I could see that someone had attempted to clean up the place. There were marks of a mop on the floor mixed with blood stains. The couch was lying upside down on the floor and there were more blood stains on the tiles in the bedroom. Most of the couple’s things were missing. We carried away some bowls and cooking utensils. We found a bag containing 30,000 dalasi that Mariama had hidden under the bed.
A month later my mother called me on the phone to tell me some people from Mariama’s workplace had come to question her. They were particularly interested in knowing whether Mariama was right- or left-handed. I asked to speak to them and the person in charge said they were investigating the deaths. They said they wanted to know the hand Mariama normally used because they were testing guns for fingerprints. I told them that Mariama was left-handed.
When we didn’t hear from the investigators, I called Wandifa Barrow after a few weeks to find out what was happening. He urged me to be patient as investigations were usually slow. Days later I was summoned to the State House. At the gate, I was told to wait, then I was told to go to the army headquarters in Banjul. I was taken to a small room with a chair and a table and kept waiting for almost 30 minutes before two soldiers walked in. Their name tags identified them as Bojang and Faye.
They took me to a bigger room that had a round table and several chairs. I sat down as other soldiers started filing in. Faye asked me what sort of person Mariama was and whether she was hot-tempered. I retorted that they should know Mariama better since she spent most her time at work with them. The man jumped up and hit the table with his hand. He accused me of being rude. Bojang told him to take it easy as they needed my help. The angry Faye stormed out. I was scared because I realised that anything could happen to me in that place.
A short while later, they sent me away, promising to call me back if they needed my help. Two or three days later, I got a call to go back to the army headquarters. I told the person calling me that I did not have money to pay the fare to Banjul. He told me to borrow some and that I would be reimbursed. I was told to be in the office by 8am the next day.
I was at the gate by 9am. I waited a long time. I spotted Wandifa Barrow leaving and called out to him. He asked for my phone number and left me sitting at the gate. At about 11am, a soldier told me to come back the following day because the person I was supposed to see was busy. One hour after I arrived back home, my phone rang.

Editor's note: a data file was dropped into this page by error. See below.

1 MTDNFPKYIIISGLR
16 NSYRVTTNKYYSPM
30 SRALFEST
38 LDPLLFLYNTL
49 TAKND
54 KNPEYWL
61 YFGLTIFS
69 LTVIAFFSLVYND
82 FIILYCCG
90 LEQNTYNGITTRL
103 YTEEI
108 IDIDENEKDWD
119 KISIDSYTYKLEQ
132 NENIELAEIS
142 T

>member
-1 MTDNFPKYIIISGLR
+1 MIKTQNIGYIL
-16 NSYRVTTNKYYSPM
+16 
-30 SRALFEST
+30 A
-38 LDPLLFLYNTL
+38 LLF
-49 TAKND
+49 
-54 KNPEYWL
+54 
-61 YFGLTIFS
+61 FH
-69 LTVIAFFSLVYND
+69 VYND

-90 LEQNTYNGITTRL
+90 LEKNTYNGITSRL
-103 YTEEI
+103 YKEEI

The caller asked, “Are you Haruna?” When I answered in the affirmative, he told me, “If I were you, I would stay away from this case.” I asked him who he was, but he said that did not matter. He explained that he had written down my phone number when I was giving it to Wandifa Barrow at the army headquarters gate. “It is up to you to take my advice or not.” Then he ended the call.
When I narrated the encounter to a friend who is a retired soldier, he warned me to stay away from the case or risk being harmed. The next day I was summoned back to the army headquarters. Although I was at home, I lied that I was in Brikama. The caller wanted to know where exactly and I told him I would call him back.
I was scared. I switched off my phone and removed the SIM card. For more than one year, I did not go to Banjul. My father asked me why I did not visit him and my mother in the village and I kept saying I was busy. I could not because I had to pass through Banjul to get to my parents’ home.
Several months later the daughter of the president of Benin, who was Mariama’s close friend, came to The Gambia and insisted on visiting my mother to condole with our family. She got one of Mariama’s colleagues, Salifu Corr, to accompany her. She said she had wanted to visit us earlier but the president had not given his permission.
Mariama’s death hit the whole family hard, but my father was especially affected. Mariama was the one who took care of all our parents’ needs. My father developed hypertension. He became withdrawn, keeping to himself and sometimes talking to himself. He visited marabouts to find out how his daughter had died. He started going for prayers at the mosque at the State House in the hope of meeting President Jammeh to talk to him about Mariama. One Friday after prayers, he met one of Mariama’s former colleagues and introduced himself. The man, whose last name was also Camara, started yelling at the old man, telling him he never wanted to see him again. He ordered him not to come back to the mosque. My father was embarrassed and hurt, and he broke down. He never went back to the mosque.
Shortly afterwards, he collapsed in his toilet early one morning. He was rushed to hospital but he died. He could not come to terms with Mariama’s death. My mother is also having trouble accepting what happened to her daughter. The whole family is suffering. We want to know what happened to Mariama, who killed her, and why. There have been many rumours about her death, but we have yet to learn the truth. Perhaps then we can begin to heal.